Human security, characterized by peace and security, is a fundamental human right just like education, health and clean water. Human security is the foundation for sustainable human development. Traditionally, the government has the predominant role in protecting and promoting peace, security and stability. However, with the current technological advances in communications and satellite, the media plays a key role in shaping perceptions of people and setting the political agenda. In view of this, how does the media maintain their role as amplifiers and facilitators of spread of messages that discourage violence and appeal for peaceful co-existence? How can the media ensure that they are not used as mouthpieces for government and politician’s propaganda? How can the media play a key role in providing a forum for dialogue and reconciliation?
Kenya’s current political debates and speeches by cabinet ministers and senior politicians are likely to fuel ethnic animosity. We have seen open abuses that centre on negative stereotypes of certain communities, similar representation, that fuelled the country into chaos during the 2008 post-election violence. Worrying is the fact that the media seem to be conforming to the politician’s agenda and regime within which they operate. It is disquieting that the media seem to have ceded their journalistic tools and agenda setting and opinion shaping role to politicians!
What the country requires at the moment is to help reconcile communities ahead of the 2012 general elections. The responsible people - politicians and MPs – have failed to reconcile communities but capitalize on utterances that negatively stereotype certain tribes. This is likely to worsen an already highly charged tribal country. While evidence exists of how the media can strengthen democracy in fragile and conflict-affected states like Kenya, equal evidence exists of how media can reinforce already deep societal divides.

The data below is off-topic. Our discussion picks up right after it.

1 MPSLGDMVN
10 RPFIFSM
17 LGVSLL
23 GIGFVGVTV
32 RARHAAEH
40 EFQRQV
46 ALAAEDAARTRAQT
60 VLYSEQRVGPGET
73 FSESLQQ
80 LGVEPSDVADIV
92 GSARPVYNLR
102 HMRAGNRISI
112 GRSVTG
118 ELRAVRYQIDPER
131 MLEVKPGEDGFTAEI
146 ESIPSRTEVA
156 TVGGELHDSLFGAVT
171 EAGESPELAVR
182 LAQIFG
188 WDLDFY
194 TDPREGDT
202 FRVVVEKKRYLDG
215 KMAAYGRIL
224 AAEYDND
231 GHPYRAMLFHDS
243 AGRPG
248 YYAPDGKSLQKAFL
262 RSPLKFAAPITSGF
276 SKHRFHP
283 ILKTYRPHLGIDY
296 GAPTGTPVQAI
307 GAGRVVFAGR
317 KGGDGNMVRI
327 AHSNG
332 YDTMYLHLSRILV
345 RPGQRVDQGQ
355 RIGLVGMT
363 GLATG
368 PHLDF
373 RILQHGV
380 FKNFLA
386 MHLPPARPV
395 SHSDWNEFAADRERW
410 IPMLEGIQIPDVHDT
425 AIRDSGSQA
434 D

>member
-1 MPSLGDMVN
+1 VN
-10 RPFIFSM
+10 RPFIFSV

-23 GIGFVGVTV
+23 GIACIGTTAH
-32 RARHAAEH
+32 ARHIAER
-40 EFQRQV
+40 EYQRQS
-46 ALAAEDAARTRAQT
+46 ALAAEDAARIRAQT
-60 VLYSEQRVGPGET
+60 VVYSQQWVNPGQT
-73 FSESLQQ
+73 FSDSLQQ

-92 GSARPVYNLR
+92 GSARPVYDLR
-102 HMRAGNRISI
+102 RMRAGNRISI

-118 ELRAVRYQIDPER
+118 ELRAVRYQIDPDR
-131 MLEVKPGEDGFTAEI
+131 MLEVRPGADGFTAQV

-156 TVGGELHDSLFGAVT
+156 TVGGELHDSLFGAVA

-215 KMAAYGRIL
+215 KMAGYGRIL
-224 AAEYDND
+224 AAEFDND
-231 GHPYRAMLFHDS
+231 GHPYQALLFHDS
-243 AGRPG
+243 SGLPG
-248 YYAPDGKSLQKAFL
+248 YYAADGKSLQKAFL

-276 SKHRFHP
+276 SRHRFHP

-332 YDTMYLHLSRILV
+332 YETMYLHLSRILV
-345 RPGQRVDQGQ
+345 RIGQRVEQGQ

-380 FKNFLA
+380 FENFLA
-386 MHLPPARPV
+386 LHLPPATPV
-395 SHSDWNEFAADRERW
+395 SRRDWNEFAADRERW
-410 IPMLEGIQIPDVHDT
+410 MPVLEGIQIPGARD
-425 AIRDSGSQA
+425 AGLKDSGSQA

There is no doubt that the media in Kenya is playing a positive role but this role must be further enhanced and strengthened so that the media promotes peace and stability. For instance, while providing a forum for public issues, coverage and analysis of issues should be further enriched and deepened. There are critical issues that need to be addressed sooner than later. For instance, should journalists allow politicians hold their microphones during public rallies as they give positions that undermine state stability? Should such politicians be allowed time and space to promote divisive speeches that are likely to fuel ethnic violence? Should the media broadcast and publish such proceedings without serious analysis to contextualize and put into perspective the issues presented and their impact on promoting violence? Is it time journalists in the country received refresher courses in ensuring that the media effectively promotes peace, stability and peace co-existence ahead of the 2012 general elections? Should the Media Council of Kenya in close liaison with the National Cohesion and Integration Commission developed guidelines and/or began discussions on how media should specifically address these issues?
I am afraid that if the status quo remains with journalists ceding the journalistic tools and agenda setting roles to politicians, Kenya could be plunged into chaos, worse than experienced in 2008 following the disputed presidential results.